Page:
Later three more officers were killed in a shootout with gunmen in the drug-plagued northern border city of Ciudad Juarez.

"If we remain with our arms crossed, we will remain in the hands of organised crime, we will always live in fear"

Felipe Calderon,
Mexican president

The latest in a series of mass slayings came as Felipe Calderon, the Mexican president, defended his crackdown on drug gangs in an essay on his office's website.

Calderon vowed no let up in the campaign despite criticism that violence has only surged since he deployed thousands of troops and federal police in late 2006 seeking to crush the drug gangs.

"I'm clearly convinced that we would be in a much worse situation if we hadn't decided to fight criminals," he wrote in the 5,000-word essay, which was published by several newspapers.

"If we remain with our arms crossed, we will remain in the hands of organised crime, we will always live in fear."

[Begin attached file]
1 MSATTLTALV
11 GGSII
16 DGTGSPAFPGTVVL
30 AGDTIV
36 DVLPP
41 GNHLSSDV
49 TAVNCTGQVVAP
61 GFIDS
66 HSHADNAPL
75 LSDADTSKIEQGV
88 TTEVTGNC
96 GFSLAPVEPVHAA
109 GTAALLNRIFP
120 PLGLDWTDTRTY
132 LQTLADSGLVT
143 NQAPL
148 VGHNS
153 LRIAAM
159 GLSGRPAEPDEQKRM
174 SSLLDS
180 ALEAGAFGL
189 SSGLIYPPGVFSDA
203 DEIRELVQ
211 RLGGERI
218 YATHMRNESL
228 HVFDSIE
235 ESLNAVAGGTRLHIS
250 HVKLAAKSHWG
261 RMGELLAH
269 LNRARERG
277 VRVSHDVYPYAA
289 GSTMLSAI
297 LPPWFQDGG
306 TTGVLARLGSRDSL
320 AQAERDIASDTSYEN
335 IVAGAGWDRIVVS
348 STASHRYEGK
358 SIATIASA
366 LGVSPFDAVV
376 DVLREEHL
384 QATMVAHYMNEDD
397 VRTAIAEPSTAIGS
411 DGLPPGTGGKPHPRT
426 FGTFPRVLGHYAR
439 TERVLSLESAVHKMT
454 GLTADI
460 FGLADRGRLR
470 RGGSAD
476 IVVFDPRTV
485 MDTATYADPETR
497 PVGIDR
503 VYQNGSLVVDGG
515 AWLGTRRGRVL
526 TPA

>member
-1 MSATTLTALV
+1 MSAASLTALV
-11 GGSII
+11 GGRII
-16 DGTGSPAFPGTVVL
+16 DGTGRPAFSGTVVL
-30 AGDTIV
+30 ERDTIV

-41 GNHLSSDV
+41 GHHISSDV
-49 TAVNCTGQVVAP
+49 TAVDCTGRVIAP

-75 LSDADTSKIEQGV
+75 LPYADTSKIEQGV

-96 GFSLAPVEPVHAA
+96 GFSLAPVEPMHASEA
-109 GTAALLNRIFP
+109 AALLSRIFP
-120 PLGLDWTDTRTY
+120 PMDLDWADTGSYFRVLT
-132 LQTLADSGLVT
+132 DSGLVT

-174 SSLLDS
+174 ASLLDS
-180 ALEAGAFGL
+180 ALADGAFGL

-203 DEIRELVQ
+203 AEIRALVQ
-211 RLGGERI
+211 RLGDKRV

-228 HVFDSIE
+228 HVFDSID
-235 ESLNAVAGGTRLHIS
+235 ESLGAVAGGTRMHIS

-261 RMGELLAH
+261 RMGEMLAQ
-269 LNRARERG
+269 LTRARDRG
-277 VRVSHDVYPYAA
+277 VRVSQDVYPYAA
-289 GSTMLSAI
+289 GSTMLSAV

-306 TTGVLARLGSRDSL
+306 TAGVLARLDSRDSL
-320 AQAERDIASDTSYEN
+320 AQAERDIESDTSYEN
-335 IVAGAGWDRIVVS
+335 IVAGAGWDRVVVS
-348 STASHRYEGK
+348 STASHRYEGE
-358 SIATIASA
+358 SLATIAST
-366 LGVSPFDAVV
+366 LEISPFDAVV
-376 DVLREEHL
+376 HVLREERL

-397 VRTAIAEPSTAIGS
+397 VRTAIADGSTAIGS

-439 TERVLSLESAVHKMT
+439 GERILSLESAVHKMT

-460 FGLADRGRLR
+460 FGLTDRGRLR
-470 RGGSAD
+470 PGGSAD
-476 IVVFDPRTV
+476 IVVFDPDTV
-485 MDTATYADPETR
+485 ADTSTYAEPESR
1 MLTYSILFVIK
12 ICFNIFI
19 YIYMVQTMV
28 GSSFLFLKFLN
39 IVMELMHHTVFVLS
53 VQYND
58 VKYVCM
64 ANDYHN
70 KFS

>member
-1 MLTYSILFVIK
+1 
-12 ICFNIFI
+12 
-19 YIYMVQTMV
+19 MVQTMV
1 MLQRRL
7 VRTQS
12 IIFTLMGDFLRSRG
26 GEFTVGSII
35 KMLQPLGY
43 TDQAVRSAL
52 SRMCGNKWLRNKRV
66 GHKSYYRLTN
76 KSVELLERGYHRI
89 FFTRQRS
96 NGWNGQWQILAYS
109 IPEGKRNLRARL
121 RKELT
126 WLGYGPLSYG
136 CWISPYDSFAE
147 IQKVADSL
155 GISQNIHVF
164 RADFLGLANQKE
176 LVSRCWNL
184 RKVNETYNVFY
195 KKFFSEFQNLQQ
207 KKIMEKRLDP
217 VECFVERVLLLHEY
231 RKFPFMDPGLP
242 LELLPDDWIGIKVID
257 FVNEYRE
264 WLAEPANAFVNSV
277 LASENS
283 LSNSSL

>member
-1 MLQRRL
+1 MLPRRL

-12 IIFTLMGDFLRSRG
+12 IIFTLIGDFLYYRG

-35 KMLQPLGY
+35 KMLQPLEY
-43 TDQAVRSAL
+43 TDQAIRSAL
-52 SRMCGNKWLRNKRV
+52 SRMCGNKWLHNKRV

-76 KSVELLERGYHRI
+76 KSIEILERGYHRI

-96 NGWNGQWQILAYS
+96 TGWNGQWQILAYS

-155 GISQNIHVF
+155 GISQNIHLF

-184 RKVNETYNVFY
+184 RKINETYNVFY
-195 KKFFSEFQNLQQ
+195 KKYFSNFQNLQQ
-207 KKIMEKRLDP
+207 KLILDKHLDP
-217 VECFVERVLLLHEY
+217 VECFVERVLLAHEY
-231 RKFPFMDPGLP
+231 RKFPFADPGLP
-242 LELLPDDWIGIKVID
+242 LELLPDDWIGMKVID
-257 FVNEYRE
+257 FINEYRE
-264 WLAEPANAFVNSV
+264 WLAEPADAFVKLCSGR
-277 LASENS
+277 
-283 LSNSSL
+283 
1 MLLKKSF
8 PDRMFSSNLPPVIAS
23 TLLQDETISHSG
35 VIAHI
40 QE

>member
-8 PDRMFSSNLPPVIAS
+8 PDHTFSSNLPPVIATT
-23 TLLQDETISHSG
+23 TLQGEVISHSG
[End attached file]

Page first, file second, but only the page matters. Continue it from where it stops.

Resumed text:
Tortured

Calderon also blamed Mexico's violence on the high demand for illegal drugs from across the border in the United States.

Last year in an attack on law enforcement the bloodied and tortured bodies of a dozen federal agents were found dumped along a highway in Michoacan state, the place where Calderon first launched his crackdown.

The US State Department has issued a travel warning urging US citizens "to exercise extreme caution" when travelling in Michoacan.

The state is known as a stronghold of the La Familia cartel, known for beheading its rivals and making bold attacks on government security forces.

At least 23,000 people, mainly traffickers and police, have been killed in drug-related violence since Calderon launched an army-led offensive against drug gangs after taking office in December 2006.